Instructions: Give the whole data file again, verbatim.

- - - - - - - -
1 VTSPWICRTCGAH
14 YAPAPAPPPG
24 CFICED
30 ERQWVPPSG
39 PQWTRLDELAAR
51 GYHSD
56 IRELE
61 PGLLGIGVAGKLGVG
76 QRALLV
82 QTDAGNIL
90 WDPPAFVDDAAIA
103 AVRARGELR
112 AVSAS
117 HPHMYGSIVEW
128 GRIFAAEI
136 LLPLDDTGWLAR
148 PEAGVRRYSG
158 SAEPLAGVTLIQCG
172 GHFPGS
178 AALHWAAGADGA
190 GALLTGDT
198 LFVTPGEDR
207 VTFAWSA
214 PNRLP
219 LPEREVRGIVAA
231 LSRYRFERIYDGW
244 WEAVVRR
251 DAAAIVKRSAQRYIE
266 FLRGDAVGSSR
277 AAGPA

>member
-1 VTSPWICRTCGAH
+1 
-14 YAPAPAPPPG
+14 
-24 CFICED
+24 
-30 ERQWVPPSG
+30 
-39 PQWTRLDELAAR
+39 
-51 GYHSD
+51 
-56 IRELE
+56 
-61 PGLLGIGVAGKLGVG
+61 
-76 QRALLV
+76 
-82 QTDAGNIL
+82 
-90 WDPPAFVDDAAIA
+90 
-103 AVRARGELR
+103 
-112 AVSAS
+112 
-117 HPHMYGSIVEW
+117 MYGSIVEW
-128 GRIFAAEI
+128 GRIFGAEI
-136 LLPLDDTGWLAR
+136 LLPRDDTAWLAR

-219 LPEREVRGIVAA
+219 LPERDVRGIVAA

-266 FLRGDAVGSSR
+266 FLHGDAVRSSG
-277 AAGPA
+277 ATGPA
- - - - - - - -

1 VTSPWICRTCGAH
14 YAPAPAPPPG
24 CFICED
30 ERQWVPPSG
39 PQWTRLDELAAR
51 GYHSD
56 IRELE
61 PGLLGIGVAGKLGVG
76 QRALLV
82 QTDAGNIL
90 WDPPAFVDDAAIA
103 AVRARGELR
112 AVSAS
117 HPHMYGSIVEW
128 GRIFAAEI
136 LLPLDDTGWLAR
148 PEAGVRRYSG
158 SAEPLAGVTLIQCG
172 GHFPGS
178 AALHWAAGADGA
190 GALLTGDT
198 LFVTPGEDR
207 VTFAWSA
214 PNRLP
219 LPEREVRGIVAA
231 LSRYRFERIYDGW
244 WEAVVRR
251 DAAAIVKRSAQRYIE
266 FLRGDAVGSSR
277 AAGPA

>member
-1 VTSPWICRTCGAH
+1 
-14 YAPAPAPPPG
+14 
-24 CFICED
+24 
-30 ERQWVPPSG
+30 
-39 PQWTRLDELAAR
+39 
-51 GYHSD
+51 
-56 IRELE
+56 
-61 PGLLGIGVAGKLGVG
+61 
-76 QRALLV
+76 
-82 QTDAGNIL
+82 
-90 WDPPAFVDDAAIA
+90 
-103 AVRARGELR
+103 
-112 AVSAS
+112 
-117 HPHMYGSIVEW
+117 MYGSIVEW
-128 GRIFAAEI
+128 GRIFGAEI
-136 LLPLDDTGWLAR
+136 LLPRDDTAWLAR

-219 LPEREVRGIVAA
+219 LPERDVRGIVAA

-266 FLRGDAVGSSR
+266 FLHGDAVRSSG
-277 AAGPA
+277 ATGPA